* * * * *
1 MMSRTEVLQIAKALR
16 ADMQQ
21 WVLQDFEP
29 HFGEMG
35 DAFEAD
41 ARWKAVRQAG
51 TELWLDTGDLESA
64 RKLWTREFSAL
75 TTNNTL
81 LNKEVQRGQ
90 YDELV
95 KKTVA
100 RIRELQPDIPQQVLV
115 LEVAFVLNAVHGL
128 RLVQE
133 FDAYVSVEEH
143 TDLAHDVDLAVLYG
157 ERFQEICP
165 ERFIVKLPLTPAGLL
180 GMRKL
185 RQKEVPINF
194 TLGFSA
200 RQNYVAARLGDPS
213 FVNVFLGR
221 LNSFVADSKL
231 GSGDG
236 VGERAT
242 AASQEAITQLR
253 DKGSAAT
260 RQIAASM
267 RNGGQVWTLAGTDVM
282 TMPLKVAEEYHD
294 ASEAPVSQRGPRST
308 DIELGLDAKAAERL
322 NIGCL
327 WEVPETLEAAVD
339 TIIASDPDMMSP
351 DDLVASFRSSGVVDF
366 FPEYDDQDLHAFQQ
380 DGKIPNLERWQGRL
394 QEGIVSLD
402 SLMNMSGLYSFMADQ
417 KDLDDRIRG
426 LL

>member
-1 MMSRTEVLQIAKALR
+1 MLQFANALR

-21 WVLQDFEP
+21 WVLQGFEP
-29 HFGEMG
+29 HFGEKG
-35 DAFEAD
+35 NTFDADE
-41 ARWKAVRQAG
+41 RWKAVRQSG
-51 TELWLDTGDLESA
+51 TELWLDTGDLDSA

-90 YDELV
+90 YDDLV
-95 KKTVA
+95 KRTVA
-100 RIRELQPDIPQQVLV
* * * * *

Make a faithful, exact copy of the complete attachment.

1 MMSRTEVLQIAKALR
16 ADMQQ
21 WVLQDFEP
29 HFGEMG
35 DAFEAD
41 ARWKAVRQAG
51 TELWLDTGDLESA
64 RKLWTREFSAL
75 TTNNTL
81 LNKEVQRGQ
90 YDELV
95 KKTVA
100 RIRELQPDIPQQVLV
115 LEVAFVLNAVHGL
128 RLVQE
133 FDAYVSVEEH
143 TDLAHDVDLAVLYG
157 ERFQEICP
165 ERFIVKLPLTPAGLL
180 GMRKL
185 RQKEVPINF
194 TLGFSA
200 RQNYVAARLGDPS
213 FVNVFLGR
221 LNSFVADSKL
231 GSGDG
236 VGERAT
242 AASQEAITQLR
253 DKGSAAT
260 RQIAASM
267 RNGGQVWTLAGTDVM
282 TMPLKVAEEYHD
294 ASEAPVSQRGPRST
308 DIELGLDAKAAERL
322 NIGCL
327 WEVPETLEAAVD
339 TIIASDPDMMSP
351 DDLVASFRSSGVVDF
366 FPEYDDQDLHAFQQ
380 DGKIPNLERWQGRL
394 QEGIVSLD
402 SLMNMSGLYSFMADQ
417 KDLDDRIRG
426 LL

>member
-1 MMSRTEVLQIAKALR
+1 MLQFANALR

-21 WVLQDFEP
+21 WVLQGFEP
-29 HFGEMG
+29 HFGEKG
-35 DAFEAD
+35 NTFDADE
-41 ARWKAVRQAG
+41 RWKAVRQSG
-51 TELWLDTGDLESA
+51 TELWLDTGDLDSA

-90 YDELV
+90 YDDLV
-95 KKTVA
+95 KRTVA
-100 RIRELQPDIPQQVLV